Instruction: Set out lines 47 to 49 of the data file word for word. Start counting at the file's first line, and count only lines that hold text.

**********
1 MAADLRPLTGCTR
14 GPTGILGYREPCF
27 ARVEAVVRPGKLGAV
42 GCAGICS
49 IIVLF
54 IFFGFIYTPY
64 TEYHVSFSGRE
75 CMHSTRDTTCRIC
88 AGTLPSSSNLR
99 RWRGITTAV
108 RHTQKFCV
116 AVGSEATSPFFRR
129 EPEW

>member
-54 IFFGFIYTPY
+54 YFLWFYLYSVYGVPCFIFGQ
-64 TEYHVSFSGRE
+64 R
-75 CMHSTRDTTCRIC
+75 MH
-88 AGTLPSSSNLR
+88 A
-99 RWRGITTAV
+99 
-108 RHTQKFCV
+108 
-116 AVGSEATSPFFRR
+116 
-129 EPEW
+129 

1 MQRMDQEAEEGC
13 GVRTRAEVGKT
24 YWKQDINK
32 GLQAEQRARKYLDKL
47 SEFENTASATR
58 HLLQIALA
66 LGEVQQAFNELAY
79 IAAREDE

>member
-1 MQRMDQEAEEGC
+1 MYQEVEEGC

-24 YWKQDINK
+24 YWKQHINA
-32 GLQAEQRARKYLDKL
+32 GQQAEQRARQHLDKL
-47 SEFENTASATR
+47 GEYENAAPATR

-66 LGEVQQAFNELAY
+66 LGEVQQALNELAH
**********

+47 GEYENAAPATR

-66 LGEVQQAFNELAY
+66 LGEVQQALNELAH